Carla Colamonico v. Jo Anne B Barnhart

Case 2:05-cv-01654-MAN Document 17 Filed 08/14/06 Page 1 of 9 Page ID #:43 1 2 3 4 5 6 7 8 UNITED STATES DISTRICT COURT 9 CENTRAL DISTRICT OF CALI...

0 Downloads 14 Views
Case 2:05-cv-01654-MAN Document 17 Filed 08/14/06 Page 1 of 9 Page ID #:43

1 2 3 4 5 6 7 8

UNITED STATES DISTRICT COURT

9

CENTRAL DISTRICT OF CALIFORNIA

10 11 12 13 14 15 16

CARLA COLAMONICO,

) ) Plaintiff, ) v. ) ) ) JO ANNE B. BARNHART, ) Commissioner of the ) Social Security Administration, ) ) Defendant. ) ___________________________________)

NO. CV 05-01654-MAN MEMORANDUM OPINION AND ORDER

17 18

Plaintiff Carla Colamonico filed a Complaint on March 8, 2005,

19

seeking review of the denial by the Social Security Commissioner

20

(“Commissioner”) of Plaintiff’s claim for Supplemental Security Income

21

benefits (“SSI”).

22

Proceed Before a United States Magistrate Judge,” pursuant to 28 U.S.C.

23

§ 636.

24

2005, in which: Plaintiff seeks an order reversing the Commissioner’s

25

decision and awarding benefits or, alternatively, remanding the case for

26

further

27

Commissioner’s decision be affirmed.

28

JS under submission without oral argument.

On April 5, 2005, the parties filed a “Consent to

The parties filed a Joint Stipulation (“JS”) on November 10,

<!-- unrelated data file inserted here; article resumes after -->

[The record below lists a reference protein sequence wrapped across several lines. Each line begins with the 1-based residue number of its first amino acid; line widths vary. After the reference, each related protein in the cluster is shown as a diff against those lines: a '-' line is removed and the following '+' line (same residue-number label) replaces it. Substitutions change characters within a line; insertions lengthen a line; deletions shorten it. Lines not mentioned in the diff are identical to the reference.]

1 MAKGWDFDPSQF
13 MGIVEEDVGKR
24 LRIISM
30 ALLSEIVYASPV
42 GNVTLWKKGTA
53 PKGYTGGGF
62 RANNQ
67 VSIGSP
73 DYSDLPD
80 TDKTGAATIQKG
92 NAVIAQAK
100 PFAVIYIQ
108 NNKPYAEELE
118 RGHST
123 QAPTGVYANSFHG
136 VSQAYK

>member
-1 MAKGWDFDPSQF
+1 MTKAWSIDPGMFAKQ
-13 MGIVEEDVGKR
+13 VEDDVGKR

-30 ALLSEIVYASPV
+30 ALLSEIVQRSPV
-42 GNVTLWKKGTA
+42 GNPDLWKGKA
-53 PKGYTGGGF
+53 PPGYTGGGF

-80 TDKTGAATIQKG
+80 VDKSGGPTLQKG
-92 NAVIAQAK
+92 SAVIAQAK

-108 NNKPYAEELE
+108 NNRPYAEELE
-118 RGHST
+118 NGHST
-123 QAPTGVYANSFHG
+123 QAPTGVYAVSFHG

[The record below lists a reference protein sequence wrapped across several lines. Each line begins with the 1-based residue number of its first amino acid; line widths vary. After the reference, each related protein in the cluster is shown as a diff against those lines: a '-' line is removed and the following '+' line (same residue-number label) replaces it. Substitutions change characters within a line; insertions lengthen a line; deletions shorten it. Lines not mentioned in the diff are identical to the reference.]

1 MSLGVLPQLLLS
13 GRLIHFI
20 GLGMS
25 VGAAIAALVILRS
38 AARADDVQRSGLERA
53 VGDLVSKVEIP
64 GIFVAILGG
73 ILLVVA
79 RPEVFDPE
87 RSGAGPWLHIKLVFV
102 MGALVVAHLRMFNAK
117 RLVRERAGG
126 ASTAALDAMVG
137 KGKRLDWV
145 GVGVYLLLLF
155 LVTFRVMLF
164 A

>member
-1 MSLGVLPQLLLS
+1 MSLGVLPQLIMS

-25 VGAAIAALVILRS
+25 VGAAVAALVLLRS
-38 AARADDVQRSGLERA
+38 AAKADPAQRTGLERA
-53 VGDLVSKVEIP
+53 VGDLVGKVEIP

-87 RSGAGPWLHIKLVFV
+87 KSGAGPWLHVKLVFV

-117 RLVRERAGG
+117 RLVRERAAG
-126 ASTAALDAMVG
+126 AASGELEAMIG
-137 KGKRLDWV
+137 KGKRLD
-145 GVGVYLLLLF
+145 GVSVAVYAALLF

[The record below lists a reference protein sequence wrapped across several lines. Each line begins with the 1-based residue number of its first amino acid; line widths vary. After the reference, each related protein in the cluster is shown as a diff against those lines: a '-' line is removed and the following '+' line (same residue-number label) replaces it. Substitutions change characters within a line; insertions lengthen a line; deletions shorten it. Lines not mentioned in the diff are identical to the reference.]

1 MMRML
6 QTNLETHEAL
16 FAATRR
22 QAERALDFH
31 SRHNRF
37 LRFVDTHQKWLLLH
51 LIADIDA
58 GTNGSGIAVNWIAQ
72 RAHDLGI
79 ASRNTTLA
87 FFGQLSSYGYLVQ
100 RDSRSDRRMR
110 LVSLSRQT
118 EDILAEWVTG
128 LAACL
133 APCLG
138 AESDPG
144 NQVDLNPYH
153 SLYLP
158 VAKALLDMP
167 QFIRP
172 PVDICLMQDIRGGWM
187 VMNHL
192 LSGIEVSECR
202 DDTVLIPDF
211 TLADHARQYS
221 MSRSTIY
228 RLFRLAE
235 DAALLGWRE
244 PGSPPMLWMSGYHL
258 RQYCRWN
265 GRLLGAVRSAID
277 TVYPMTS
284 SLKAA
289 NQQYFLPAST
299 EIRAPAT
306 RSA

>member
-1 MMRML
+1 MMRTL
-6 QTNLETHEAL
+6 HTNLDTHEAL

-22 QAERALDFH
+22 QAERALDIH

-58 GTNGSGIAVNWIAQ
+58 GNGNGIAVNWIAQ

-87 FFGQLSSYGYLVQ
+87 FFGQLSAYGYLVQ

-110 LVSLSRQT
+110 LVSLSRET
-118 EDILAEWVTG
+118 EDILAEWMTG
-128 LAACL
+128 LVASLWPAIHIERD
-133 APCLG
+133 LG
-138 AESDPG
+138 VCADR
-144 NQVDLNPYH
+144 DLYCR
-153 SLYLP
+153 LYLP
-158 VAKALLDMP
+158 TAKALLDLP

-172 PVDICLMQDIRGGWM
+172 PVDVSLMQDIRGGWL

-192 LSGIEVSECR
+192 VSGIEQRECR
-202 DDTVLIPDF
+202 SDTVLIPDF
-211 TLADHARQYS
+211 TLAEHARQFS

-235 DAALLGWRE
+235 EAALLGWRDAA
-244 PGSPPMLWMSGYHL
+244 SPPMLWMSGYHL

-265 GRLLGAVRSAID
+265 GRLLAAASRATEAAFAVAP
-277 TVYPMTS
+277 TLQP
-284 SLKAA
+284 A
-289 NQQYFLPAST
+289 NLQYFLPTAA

appropriate

proceedings;

and

Defendant

requests

that

the

The Court has taken the parties’

Case 2:05-cv-01654-MAN Document 17 Filed 08/14/06 Page 2 of 9 Page ID #:44

SUMMARY OF ADMINISTRATIVE PROCEEDINGS

1 2

Plaintiff protectively filed her current application for SSI on

3

(Administrative Record (“A.R.”) 97-101.)1

4

January 25, 2002.

5

claims to have been disabled since December 6, 2001, due to several

6

impairments, including carpal tunnel syndrome, status post stroke,

7

Bell’s palsy, and wrist pain.

8

relevant work experience as a hairdresser/cosmetologist.

9

129.)

(A.R. 17, 128.)

Plaintiff

Plaintiff has past (A.R. 17,

10 11

The Commissioner denied Plaintiff’s claim for benefits initially

12

and upon reconsideration.

13

represented by counsel, appeared at a hearing before Administrative Law

14

Judge James A. Paisley (“ALJ”).

15

ALJ denied Plaintiff’s request for benefits.

16

22, 2005, the Appeals Council denied Plaintiff’s request for review of

17

the ALJ’s decision.

On December 17, 2003, Plaintiff, who was

(A.R. 24-54.)

On January 20, 2004, the (A.R. 14-22.)

On January

(A.R. 6-8.)

18 19

SUMMARY OF ADMINISTRATIVE DECISION

20 21

In his January 20, 2004 written decision, the ALJ found that

22

Plaintiff has not engaged in substantial gainful activity since her

23

alleged onset date.

24

impairments, consisting of bilateral carpal tunnel syndrome, status post

(A.R. 21.)

He found that Plaintiff has “severe”

25 26 27 28

1

Plaintiff previously filed an application for disability benefits, which was denied. (A.R. 55-56.) The Administrative Law Judge considering the present SSI application decided that the record should be reopened with respect to Plaintiff’s previous application. (A.R. 17.) 2

Case 2:05-cv-01654-MAN Document 17 Filed 08/14/06 Page 3 of 9 Page ID #:45

1

right carpal tunnel release, status post Bell’s palsy, and visual

2

disturbance, but that Plaintiff’s impairments do not meet or equal one

3

of the listed impairments in Appendix 1, Subpart P, Regulation No. 4.

4

(Id.)

5 6

The ALJ further found that Plaintiff’s complaints generally are not

7

credible.

(A.R. 21.)

The ALJ found that Plaintiff has the residual

8

functional capacity to perform a range of light work, with the following